Breck Epic bike race results stand despite course prank
The Associated Press
DENVER – Organizers of the Breck Epic mountain bike stage race said Wednesday that the results will stand, even though someone switched signs and sent elite riders off course, adding up to 20 minutes to race times.
Race organizer Mike McCormack said the racers discussed the problem and helped come up with the solution.
“I think someone thought it would be funny to reroute our course. Some people don’t like cyclists infringing on their territory,” McCormack said.
The saboteurs reversed an arrow Tuesday at a major turning point on the course, then reattached course ribbons down the trail to try to assure misguided racers they were on the right path, McCormack said.
Some riders had GPS devices and quickly realized the problem, he said. Only a handful of riders, mostly from the elite men’s field, experienced problems.
The Breck Epic consists of 200 riders from as many as 15 countries who race through six stages covering 240 miles, with a total vertical span of about 37,000 feet.
It was fortunate the prank occurred on a backcountry road, McCormack said. If it had been a major highway, riders could have been forced into oncoming traffic and someone could have been hurt, he said.
Race officials are now sending forerunners who are familiar with the course to make sure all signage is accurate before racers pass through.
The incident was one of several that have plagued Colorado cycling in recent weeks.
On Tuesday, Colorado authorities warned cyclists that tacks, box cutters and broken glass have been found strewn along popular bike routes that are part of the planned courses for major races next week – including the inaugural USA Pro Cycling Challenge.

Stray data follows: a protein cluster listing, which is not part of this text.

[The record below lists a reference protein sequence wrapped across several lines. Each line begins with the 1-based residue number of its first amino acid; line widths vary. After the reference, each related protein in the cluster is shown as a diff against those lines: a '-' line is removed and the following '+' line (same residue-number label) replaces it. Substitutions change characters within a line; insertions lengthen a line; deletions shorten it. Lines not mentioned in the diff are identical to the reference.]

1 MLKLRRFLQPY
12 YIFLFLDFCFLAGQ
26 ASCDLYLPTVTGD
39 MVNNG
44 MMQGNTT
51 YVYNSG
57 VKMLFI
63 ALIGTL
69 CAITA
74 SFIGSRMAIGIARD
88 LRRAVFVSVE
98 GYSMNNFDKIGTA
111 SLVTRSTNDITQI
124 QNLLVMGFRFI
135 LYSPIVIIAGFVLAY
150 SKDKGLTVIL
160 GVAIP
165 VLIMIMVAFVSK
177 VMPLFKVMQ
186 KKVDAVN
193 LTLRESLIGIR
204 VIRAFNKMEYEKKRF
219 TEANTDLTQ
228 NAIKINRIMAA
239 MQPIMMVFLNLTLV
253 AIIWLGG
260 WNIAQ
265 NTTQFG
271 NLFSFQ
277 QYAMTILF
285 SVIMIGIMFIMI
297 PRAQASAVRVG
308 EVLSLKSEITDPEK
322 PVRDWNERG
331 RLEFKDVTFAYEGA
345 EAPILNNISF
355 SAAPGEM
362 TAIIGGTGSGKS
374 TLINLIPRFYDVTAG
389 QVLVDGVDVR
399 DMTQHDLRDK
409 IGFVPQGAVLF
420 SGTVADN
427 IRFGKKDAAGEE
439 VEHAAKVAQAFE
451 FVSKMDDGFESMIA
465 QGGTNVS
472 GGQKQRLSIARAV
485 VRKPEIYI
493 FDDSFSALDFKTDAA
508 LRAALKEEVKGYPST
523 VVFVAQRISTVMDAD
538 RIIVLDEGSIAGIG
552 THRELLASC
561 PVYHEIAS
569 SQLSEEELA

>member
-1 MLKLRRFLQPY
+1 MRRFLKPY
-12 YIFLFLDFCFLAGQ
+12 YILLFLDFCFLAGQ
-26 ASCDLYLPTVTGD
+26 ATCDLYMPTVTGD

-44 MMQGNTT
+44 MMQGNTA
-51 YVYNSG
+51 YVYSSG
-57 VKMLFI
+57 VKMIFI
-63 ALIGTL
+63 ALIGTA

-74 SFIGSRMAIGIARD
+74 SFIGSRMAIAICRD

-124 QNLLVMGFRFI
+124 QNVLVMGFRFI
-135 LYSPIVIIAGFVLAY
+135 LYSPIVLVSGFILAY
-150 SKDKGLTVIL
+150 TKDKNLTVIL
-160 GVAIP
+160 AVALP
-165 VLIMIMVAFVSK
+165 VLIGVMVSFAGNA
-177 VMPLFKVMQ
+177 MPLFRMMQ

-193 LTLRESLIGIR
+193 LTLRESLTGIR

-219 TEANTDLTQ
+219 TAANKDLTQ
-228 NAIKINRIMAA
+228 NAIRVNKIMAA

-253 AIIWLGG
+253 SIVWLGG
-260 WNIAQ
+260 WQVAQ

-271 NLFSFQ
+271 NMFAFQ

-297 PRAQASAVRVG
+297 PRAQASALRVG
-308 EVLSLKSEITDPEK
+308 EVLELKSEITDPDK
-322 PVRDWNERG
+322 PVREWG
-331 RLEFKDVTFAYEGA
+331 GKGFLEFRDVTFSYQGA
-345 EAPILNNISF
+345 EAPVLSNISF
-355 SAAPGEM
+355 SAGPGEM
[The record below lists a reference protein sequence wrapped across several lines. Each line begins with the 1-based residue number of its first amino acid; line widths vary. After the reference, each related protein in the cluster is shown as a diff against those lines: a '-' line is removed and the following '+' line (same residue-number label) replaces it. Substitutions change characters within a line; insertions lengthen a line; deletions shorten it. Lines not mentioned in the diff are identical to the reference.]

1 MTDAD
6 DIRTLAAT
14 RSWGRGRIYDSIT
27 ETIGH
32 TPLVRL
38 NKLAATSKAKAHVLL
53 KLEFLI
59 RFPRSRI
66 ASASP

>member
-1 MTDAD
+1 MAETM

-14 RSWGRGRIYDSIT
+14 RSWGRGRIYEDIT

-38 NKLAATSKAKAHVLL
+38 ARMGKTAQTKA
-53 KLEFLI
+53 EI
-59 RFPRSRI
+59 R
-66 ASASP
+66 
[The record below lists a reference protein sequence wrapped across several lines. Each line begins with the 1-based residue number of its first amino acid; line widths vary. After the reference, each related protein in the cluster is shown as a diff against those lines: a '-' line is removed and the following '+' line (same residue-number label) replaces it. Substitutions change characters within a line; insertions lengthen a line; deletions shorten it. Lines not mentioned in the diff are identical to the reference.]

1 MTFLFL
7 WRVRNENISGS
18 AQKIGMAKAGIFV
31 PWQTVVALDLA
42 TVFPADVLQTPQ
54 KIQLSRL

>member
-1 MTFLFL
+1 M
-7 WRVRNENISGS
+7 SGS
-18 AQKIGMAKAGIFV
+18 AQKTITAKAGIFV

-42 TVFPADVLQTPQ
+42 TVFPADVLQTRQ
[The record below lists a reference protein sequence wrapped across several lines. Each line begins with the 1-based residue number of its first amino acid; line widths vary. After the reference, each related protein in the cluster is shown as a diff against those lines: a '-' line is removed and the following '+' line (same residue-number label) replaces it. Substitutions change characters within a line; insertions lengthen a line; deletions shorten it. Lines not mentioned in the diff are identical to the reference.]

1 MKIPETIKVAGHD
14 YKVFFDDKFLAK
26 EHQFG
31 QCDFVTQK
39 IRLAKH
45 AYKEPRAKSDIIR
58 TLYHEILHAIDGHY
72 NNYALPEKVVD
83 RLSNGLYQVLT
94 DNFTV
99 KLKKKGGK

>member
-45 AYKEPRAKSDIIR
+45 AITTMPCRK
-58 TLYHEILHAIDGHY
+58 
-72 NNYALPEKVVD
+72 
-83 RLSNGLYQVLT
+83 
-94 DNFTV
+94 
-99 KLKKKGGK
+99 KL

Jefferson County sheriff’s spokeswoman Jacki Kelley said the objects are being purposely placed on trails and roads.
Cyclists have reported five or six incidents in which items were placed along popular bicycle routes, Kelley said. The incidents have caused several flat tires but no injuries.
The 100-mile Deer Creek Challenge, which takes place in a canyon south of Denver that is one of the most widely used riding routes in the area, is scheduled for Sunday.
A day later, elite cyclists from around the world will begin competing in the weeklong, 510-mile Pro Cycling Challenge, which culminates in a final stage that takes riders from Golden’s Lookout Mountain in Jefferson County into downtown Denver.
Crews will be sweeping the roads before the races, Kelley said. She said cyclists, homeowners and motorists have clashed for years over rights of way and there have been several attempts to negotiate a truce.
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Hoping that the third time is the charm, the U.S. House of Representatives on Friday again passed the Colorado Outdoor Recreation and Economy Act, along with other public land provisions.